Part of the reason why Vodafone chose this particular site was its
proximity to major roads. Transport continues to be a major headache in
Most practitioners agree better public transport is the answer, but
realise the difficulties of promoting it when it is often unreliable.
The M25 is unpopular and parking is difficult in most towns, including
Oxford and Brighton. However, it appears one new town, Milton Keynes,
has escaped the parking problems of its neighbours, and it is all down
to 1960s town planning.
Jonathan Hemus, deputy managing director, The Reputation Managers says:
’The grid system is fantastic. There is no rush hour, at worst, there
are seven cars queued up at a roundabout.’
’Everyone is very pro-Milton Keynes. There is a real desire to improve
its reputation,’ enthuses Hemus, proving that people are the best form
of PR for a town.
PEARL: COMMUNICATING ITS CARING ATTITUDE
Pearl, one of the UK’s leading pensions, insurance and savings
companies, approached Milton Keynes-based The Reputation Managers in
March 1998 to help enhance its reputation as a ’home service’
Through customer and employee research, Pearl identified after-school
childcare as an increasingly important concern to its customers and
their families around the country.
Having decided to support the Kids’ Network Club - the charity which
campaigns for out of school child care nationwide - Pearl appointed the
agency to help maximise the value of the sponsorship.
The Reputation Managers decided to test out the initiative over a three
month period. A club in Enderby, Leicestershire was selected as a pilot
and Pearl invested pounds 10,000 to employ an additional playworker.
’Our remit was to create a programme of activity that involved the local
Pearl representatives, the community and opinion formers and also
generated media coverage, says The Reputation Managers deputy managing
director Jonathan Hemus. ’We arranged everything from face painting, to
a visit from the local MP. It was really important for us to test out
just how much coverage could be achieved for Pearl in a tight timescale
and with a finite range of relevant media, so that the potential for a
national initiative could be assessed.’
Over a 12-week period, the story was picked up by local media, including
the Leicester Mercury and BBC Radio Leicester.
Based on the success of the pilot, Pearl decided to go national with a
pounds 2 million investment in 180 clubs across the country, starting
from January 1999.
The national launch took place on 12 November at a Kids’ Club at Mereway
Lower School in Northampton. Damon Hill, a member of the Pearl-sponsored
Jordan Formula One team, was invited to the launch and a Scalextric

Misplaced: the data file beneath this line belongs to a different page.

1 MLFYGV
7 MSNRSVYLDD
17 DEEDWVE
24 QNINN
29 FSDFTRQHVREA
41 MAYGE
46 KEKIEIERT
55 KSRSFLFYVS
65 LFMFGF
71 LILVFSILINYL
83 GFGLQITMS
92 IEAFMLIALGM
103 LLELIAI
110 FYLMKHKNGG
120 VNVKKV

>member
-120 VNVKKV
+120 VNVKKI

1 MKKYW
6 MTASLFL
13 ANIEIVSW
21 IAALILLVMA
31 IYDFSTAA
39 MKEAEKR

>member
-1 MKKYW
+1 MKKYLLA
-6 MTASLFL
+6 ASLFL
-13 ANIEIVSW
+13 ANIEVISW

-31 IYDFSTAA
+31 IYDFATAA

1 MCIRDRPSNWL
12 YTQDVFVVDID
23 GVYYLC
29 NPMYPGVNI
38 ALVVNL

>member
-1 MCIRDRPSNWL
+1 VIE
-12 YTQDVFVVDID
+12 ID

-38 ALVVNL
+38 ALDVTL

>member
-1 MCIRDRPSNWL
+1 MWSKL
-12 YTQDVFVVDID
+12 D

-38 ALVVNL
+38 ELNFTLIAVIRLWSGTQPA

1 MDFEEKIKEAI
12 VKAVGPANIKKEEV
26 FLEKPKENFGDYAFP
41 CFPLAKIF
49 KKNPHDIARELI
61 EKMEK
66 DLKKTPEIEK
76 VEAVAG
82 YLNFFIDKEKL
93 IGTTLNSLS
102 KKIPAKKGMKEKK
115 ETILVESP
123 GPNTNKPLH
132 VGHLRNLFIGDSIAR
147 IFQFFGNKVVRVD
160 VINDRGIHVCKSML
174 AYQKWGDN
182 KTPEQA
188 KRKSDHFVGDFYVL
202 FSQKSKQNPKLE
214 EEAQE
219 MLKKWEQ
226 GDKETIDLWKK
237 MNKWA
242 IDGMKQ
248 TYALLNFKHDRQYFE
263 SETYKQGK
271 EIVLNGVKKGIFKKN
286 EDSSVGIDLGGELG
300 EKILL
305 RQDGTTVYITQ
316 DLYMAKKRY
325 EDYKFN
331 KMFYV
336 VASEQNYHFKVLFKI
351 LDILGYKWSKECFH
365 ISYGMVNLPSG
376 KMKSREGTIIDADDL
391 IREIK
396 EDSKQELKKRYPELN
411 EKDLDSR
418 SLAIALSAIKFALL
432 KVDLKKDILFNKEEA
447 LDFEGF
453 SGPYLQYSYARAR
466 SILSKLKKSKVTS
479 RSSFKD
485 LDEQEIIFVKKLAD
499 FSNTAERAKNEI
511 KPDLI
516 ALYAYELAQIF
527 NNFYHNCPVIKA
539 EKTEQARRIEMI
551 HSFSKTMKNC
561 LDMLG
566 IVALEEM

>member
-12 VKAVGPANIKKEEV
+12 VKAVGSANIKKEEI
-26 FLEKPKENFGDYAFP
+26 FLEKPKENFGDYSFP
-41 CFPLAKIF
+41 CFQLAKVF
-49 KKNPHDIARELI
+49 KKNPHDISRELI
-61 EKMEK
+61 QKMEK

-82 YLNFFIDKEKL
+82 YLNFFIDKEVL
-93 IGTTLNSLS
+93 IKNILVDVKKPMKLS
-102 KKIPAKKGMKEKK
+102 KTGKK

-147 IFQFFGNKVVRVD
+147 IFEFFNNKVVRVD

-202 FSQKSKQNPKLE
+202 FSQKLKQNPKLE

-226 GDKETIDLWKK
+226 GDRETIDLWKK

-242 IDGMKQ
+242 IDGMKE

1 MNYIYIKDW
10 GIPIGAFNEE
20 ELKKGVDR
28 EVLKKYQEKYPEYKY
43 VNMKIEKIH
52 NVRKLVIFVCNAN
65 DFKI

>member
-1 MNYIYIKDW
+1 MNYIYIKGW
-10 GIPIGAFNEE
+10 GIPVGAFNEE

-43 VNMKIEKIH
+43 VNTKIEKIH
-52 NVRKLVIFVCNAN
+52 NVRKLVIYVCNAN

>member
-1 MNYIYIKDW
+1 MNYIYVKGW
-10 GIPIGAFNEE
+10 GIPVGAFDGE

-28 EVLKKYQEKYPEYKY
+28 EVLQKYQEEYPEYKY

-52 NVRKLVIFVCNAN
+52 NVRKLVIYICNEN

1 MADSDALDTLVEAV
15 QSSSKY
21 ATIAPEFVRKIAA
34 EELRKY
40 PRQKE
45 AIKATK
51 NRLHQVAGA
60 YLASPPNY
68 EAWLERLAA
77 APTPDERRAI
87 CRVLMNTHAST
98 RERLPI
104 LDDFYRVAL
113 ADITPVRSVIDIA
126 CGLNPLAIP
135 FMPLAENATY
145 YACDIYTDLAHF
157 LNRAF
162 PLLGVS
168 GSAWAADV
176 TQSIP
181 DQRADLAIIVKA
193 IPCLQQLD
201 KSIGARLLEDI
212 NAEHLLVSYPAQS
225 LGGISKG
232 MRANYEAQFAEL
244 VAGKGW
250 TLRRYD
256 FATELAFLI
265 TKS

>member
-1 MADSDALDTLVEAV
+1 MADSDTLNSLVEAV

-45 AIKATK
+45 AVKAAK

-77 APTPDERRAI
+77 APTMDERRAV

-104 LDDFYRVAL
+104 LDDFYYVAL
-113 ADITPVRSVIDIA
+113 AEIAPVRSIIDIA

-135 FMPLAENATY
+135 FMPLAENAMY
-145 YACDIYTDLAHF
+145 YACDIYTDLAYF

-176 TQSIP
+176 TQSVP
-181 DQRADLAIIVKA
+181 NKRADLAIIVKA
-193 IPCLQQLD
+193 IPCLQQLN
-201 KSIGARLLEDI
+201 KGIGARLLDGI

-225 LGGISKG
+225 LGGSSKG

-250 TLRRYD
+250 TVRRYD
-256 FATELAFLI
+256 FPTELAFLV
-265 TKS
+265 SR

Grand Prix was organised with the children. Pearl managing director
Richard Surface also attended the event and took part in Go Karting.
In addition, a celebration cake, in the form of a Jordan Formula One
car, was presented to the children. The story was picked up by a wide
range of local and national newspapers, including the Express, and by
BBC East Central.
Hemus says: ’Pearl approached this initiative in a very focused and
strategic way. They distilled the values of the company and chose a
community relations programme that communicated them. Our role was to
take this on a stage by promoting Pearl’s involvement to further
underline its approach and philosophy.’
SURFING IN BRIGHTON: AGE IS NO BARRIER ON THE INTERNET
Like many agencies in the south, Brighton’s Midnight Communications
specialises in hi-tech PR. This summer, the agency was approached by
Sussex-based internet service provider ArgoNet to help increase its
The three-month campaign was allocated a PR budget of just pounds
Midnight Communications MD Caraline Brown says the agency began by
conducting research on ArgoNet’s customer base. The findings revealed an
unusually high number of users in their 60s. It was decided that this
group, which is known to have a high amount of free time and disposable
income, would be specifically targeted. The term ’Silver Surfers’ was
coined by Midnight for the campaign.
Midnight planned a one-off internet workshop at Brighton Internet cafe,
surfers@paradise, for over-60s. Within days, all 30 places were
’The pensioners were given an hour’s tutorial by our own staff, covering
the basics of the internet,’ says Brown.
The event itself was a success, with stories appearing in the Evening
Argus, the Brighton and Hove Leader and the Bexhill Observer. It also
was covered on BBC Southern Counties Radio and Southern FM. The best
result, however, was a surprising news hook which came to light.
Brown says: ’We had assumed that the Silver Surfers would wish to visit
travel and gardening web sites, but in fact the majority asked for
information about how to check their share prices.’
Realising the potential of this story, Midnight drafted a press release
about the buying power of Silver Surfers and distributed it to the
national media. The item was subsequently picked up and used for a
feature on the internet and share dealing in Business and Technology
magazine. It was also covered by home computing titles, including
Revolution and Internet Access Made Easy.
Since the campaign, Brown says sales of ArgoNet have increased among the
target group. The term Silver Surfers has been used extensively by the
media as a generic term for internet use by the over-60s and ArgoNet has
been used as a sounding board for internet issues relating to this
particular age group.